(also on the Dorsoduro waterfront, near San Basilio stop)
Flavors tried: Liquirizia, Cioccolato, Pistacchio
Liquirizia, just because I’d never seen it before… turns out it’s licorice. I guess it’s time for me to go back to Italian 101. Glad I only got a sample since I’m not a huge licorice fan! Still, interesting as a gelato flavor. Cioccolato was rather disappointing right after Nico’s and the Pistachio was good, but nothing special. They all had identical textures (which I’m not sure is actually a good sign), very creamy, but more like ice cream (or the stuff they call gelato in Germany) than the really authentic made-today gelato. Flavors were pleasant, but lacking in intensity–not enough contrast between the chocolate and pistachio–should have been huge!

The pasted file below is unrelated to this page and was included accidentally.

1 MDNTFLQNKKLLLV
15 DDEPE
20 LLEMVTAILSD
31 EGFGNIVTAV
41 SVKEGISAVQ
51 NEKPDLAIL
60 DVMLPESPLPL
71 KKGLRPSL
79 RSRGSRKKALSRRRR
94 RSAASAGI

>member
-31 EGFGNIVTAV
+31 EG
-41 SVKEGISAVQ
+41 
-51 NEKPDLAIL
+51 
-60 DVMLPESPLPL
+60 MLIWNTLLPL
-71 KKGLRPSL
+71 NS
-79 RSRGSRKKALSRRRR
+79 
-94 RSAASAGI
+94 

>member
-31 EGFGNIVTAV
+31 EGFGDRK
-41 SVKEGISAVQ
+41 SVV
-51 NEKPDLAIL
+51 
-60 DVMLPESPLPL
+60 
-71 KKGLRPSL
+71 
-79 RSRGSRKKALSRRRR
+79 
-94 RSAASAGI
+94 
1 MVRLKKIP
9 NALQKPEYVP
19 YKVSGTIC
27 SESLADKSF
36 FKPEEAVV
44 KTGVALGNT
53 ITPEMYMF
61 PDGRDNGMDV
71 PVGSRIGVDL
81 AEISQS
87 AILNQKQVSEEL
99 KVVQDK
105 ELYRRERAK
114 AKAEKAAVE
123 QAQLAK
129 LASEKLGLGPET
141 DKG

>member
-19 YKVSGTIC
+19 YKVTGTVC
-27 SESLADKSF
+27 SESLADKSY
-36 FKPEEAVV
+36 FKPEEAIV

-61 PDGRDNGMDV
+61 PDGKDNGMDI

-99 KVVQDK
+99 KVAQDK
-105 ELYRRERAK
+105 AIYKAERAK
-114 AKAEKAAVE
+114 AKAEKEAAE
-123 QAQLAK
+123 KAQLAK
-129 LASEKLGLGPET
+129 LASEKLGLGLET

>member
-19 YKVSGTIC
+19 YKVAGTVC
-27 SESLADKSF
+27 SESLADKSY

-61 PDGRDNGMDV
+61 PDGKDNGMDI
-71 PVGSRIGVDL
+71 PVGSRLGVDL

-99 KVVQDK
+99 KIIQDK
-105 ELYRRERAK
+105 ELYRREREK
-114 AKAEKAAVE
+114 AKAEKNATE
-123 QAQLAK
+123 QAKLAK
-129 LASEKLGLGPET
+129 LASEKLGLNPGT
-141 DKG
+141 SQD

So this was something of a disappointment and as I had now eaten 4 scoops of ice cream in the space of an hour, I learned the lesson of choosing carefully if I was going to take a risk on an un-recommended gelateria.
So then I turned inland and started wandering in an attempt to burn off some of those calories and free up more space for more gelato. What an amazing city! It’s astonishing how deserted and quiet it can be once you leave the main tourist thoroughfares. I love getting lost in Venice, ending up in dead end alleys that lead to nothing but water, seeing brightly colored laundry and geraniums festooning the windows, happening upon stunning churches, piazzas or impossibly charming bridges over countless canals.